Last weekend we made the short trip out to the Faisst Compound to catch up with our pal and freestyle riding veteran Nate Adams. Currently on what is also his off season he was happy to meet up and throw a few tricks for some photos, and afterward sat down to catch up with him about everything from family to getting signed with Alta Motors. Read on for a look into a current FMX rider’s lifestyle…
What's up, Nate? You seem to always be on the go – fill us in on what you've been up to.
At this moment we're getting ready for the holidays, and I'm getting ready to feed my 18-month-old twin boys. Yeah, life has definitely changed since the last time I did an interview with TransWorld. I've gotten married, my wife and I decided we wanted to have a kid and then we got twins, and that was a year and a half ago now so it has been awesome. I'm a dad now, and the Nitro Circus Tour ended about six months ago so since then I've been riding around California locally and also getting ready for next year's Nitro Tours. It looks like we'll be going all over the world, and also all over the United States. It's going to be fun! So a lot has changed, but a lot of it is still the same – it's dirt bikes, dirt bikes, and more dirt bikes everyday!
It seems like there are a handful of guys now, you included, which have found their path to a consistent income as FMX riders via both contests and demos like the Nitro Tours. Do you think it’s becoming tougher to create a career within FMX?
Freestyle as a sport has grown, and it grows every year. It's still in my mind a new sport, when you compare it to motorcycle racing or something like a stick and ball sport. But there is still the X Games, Red Bull X Fighters used to have their series but the last couple years they cut it back to just the one X Fighters competition in Madrid, Spain. That was kind of a bummer, because I know a lot of guys like myself would train for that series and just getting a single win on that series was a huge deal to keep sponsors happy or get a new sponsor. Like I was saying, there is still the X Games, and now there is Nitro Circus World Games, and also the Nitro Circus Tour, and then you have guys like Eric Peronnard that bring riders to events like the Paris Supercross for demos. But man, if you're not one of the guys that have a name it's tough. It's X Games, Nitro Circus World Games, and Nitro Circus Tour – and if you're not on that tour you're looking for smaller shows and things to ride. It can definitely become a hustle. Those spots on the Nitro Circus World Tour are coveted and no one wants to give them up – everybody wants to ride their best to keep the spot!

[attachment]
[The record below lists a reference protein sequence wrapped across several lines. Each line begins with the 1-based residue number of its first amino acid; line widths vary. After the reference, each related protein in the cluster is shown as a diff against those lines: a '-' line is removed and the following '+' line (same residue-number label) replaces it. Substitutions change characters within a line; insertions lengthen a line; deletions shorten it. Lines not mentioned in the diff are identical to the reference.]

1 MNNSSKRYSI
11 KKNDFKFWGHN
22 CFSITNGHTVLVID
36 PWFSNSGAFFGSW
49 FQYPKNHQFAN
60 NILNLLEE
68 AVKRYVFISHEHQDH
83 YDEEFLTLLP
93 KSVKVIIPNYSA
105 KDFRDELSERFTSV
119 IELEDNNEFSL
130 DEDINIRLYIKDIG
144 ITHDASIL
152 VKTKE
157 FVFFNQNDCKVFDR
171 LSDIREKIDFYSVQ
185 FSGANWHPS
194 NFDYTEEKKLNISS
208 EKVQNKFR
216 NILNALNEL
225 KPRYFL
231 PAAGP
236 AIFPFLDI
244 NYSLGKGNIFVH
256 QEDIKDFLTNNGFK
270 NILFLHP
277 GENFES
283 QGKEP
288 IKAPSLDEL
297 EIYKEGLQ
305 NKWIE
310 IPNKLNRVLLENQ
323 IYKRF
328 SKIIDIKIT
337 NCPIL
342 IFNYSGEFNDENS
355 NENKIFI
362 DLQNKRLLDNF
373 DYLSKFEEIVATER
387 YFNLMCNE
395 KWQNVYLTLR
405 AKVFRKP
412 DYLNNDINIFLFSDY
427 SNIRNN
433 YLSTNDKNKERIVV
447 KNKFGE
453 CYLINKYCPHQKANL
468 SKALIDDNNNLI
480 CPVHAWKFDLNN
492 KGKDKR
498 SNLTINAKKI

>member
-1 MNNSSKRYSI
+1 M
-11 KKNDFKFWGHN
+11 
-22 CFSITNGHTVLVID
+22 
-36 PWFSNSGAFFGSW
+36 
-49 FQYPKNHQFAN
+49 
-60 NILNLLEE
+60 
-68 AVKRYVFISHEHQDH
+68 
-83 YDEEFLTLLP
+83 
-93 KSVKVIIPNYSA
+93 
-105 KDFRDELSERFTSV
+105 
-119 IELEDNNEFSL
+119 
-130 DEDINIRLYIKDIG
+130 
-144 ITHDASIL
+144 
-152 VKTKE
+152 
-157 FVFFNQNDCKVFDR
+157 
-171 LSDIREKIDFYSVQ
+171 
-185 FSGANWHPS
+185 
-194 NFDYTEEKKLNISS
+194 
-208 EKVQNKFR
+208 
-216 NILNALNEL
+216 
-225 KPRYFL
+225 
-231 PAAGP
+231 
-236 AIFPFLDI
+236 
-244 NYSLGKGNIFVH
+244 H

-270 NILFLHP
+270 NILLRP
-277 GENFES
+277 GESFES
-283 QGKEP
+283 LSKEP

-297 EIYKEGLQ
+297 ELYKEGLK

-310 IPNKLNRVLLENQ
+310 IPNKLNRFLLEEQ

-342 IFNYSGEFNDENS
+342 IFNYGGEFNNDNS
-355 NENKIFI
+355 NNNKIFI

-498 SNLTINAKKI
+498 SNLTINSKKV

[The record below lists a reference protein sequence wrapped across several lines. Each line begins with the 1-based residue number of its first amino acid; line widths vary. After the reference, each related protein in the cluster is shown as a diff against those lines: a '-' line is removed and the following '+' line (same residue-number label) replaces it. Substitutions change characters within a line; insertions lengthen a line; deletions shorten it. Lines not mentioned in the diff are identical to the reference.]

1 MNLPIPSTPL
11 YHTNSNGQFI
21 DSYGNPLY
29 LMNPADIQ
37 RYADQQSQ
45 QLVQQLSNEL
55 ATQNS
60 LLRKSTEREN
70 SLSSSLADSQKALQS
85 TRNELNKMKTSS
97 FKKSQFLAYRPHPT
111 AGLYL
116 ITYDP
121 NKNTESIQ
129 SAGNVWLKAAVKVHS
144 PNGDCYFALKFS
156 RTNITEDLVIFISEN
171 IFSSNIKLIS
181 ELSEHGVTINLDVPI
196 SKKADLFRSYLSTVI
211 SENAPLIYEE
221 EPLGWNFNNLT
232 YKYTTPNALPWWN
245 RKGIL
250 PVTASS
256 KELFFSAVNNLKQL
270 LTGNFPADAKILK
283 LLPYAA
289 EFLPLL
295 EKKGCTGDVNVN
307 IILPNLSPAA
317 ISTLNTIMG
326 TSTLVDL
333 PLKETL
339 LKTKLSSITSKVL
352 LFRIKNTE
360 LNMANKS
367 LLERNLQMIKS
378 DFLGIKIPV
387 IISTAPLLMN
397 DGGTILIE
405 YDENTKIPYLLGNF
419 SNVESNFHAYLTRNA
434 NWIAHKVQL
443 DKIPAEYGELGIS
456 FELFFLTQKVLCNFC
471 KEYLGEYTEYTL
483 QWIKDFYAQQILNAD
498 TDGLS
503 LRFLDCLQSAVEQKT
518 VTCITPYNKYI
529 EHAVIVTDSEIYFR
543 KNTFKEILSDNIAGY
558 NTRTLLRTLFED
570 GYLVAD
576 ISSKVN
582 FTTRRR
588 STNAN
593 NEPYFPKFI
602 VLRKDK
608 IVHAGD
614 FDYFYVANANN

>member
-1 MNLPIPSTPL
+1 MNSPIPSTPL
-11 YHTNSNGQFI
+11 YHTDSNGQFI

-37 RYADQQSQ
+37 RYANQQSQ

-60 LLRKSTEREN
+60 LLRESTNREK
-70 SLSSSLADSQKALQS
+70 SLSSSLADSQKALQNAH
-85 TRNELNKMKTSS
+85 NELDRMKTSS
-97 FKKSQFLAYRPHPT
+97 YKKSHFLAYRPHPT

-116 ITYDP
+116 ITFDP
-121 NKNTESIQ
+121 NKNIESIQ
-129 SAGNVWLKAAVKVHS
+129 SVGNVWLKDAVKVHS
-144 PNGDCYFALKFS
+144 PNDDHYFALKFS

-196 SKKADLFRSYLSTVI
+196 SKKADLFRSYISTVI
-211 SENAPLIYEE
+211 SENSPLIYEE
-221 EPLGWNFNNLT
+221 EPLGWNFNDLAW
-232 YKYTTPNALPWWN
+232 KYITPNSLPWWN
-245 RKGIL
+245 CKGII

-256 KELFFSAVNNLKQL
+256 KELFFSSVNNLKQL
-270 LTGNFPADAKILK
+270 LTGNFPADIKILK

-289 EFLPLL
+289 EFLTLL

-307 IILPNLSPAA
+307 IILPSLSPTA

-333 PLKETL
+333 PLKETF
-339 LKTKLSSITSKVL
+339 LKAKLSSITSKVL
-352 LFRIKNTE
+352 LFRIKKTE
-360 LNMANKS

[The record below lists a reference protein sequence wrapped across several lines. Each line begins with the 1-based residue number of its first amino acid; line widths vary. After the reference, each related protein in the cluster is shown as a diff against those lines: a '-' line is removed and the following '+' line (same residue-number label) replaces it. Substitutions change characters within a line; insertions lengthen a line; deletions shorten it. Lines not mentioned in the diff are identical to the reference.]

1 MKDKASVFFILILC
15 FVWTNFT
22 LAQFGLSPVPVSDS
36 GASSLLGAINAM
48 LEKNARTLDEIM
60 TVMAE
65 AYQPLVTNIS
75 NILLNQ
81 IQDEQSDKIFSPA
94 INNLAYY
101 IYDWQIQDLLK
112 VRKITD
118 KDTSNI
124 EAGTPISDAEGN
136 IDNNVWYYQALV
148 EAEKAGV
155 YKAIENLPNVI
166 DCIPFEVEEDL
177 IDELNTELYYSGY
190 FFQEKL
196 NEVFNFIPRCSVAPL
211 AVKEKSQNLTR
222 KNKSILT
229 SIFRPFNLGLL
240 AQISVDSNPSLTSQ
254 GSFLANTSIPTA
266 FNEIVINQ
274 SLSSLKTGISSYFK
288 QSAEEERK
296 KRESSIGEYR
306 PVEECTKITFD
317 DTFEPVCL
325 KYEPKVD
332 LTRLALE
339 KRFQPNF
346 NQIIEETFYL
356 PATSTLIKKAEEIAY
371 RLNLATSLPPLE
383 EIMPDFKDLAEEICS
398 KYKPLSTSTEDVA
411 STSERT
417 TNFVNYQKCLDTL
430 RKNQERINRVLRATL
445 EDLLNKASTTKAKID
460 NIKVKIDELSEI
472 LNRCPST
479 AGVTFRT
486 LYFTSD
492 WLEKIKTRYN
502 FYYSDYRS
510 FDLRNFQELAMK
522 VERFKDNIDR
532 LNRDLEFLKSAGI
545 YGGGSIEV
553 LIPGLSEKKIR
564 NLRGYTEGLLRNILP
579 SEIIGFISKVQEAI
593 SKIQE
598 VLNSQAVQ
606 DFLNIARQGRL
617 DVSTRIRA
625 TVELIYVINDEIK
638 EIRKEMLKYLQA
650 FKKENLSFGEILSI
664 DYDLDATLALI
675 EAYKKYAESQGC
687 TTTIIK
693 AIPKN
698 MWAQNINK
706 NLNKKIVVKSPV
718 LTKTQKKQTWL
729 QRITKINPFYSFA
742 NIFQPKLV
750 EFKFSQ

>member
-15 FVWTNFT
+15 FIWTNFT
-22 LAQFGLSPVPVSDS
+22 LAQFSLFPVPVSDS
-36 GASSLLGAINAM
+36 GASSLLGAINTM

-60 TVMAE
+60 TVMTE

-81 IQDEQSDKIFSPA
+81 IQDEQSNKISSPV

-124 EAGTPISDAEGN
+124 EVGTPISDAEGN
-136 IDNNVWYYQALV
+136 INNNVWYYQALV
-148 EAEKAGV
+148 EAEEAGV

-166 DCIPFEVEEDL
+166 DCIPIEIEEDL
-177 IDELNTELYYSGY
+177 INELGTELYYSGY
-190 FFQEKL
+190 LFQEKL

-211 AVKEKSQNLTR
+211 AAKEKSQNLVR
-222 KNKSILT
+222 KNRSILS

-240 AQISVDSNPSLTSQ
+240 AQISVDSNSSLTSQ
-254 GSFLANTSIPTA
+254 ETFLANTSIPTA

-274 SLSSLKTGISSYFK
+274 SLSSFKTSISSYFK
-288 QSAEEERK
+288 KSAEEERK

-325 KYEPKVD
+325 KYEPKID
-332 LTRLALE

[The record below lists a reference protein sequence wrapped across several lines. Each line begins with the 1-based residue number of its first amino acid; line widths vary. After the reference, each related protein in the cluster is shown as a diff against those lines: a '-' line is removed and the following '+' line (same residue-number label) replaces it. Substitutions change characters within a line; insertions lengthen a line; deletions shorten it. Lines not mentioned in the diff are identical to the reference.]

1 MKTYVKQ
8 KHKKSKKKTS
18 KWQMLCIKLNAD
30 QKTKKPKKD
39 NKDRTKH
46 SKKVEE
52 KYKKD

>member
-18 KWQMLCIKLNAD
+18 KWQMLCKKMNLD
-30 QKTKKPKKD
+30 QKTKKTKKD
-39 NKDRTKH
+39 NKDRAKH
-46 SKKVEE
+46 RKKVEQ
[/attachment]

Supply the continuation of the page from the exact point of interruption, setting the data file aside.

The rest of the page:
That must keep you on your game when you're on tour, because you're constantly performing.
Oh yeah, there's a big difference between going out to the Faisst Compound and running through my tricks for your camera and a Nitro show. It might be raining all day, and the storm blows over for the show. The show becomes your practice, and when they say "Go" it's time to do that backflip cliff hanger or that backflip lazy boy, or that 360. [Laughs] You just have to be on point. Riding a few shows a week, you become so on point and you have to be able to do your tricks on command and it really makes you hone in and perfect yourself.
The Nitro Circus has definitely taken a safety and progressive approach to the sport, bringing softer landings and even those unique front flip ramps. What's your take as a veteran FMX rider?
Everything Nitro does, and obviously it's Travis Pastrana's baby, you see Travis in it. I've gotten to know Travis really well, and I'm lucky enough to have him riding for my company Deft Family Gloves. Travis wants progression. It's all about doing something bigger, and better, and he wants to see things that have never been done. And you see that with Nitro World Games with those ramps with the kickers, and padded landings. They bring air bags out for practice for guys to safely get comfortable. Like…you're showing up to Salt Lake City, at elevation, and some guys are flying overseas with a borrowed bike only bringing their suspension. Travis understands that, and he really caters to the riders in that sense. X Games is also great to the athletes, and I've been riding it since 2001 and love X Games and everyone involved – that's obvious. But X Games is like showing up to a Supercross, like Anaheim 1. If you're like, "I don't like that jump" then it's kind of like, "Well don't jump it then!" Everyone else will jump it, so it's kind of like you have to show up and be on point – it is what it is. If you want to front flip something, you have to know how to front flip a regular ramp. Both forms of competition I think the sport needs, and the fans want to see. I think with the Nitro World Games Travis has been hitting the nail on the head with that, and the X Games has also been doing that for a couple of decades.
So right now you're on an off-season, time to breathe a little.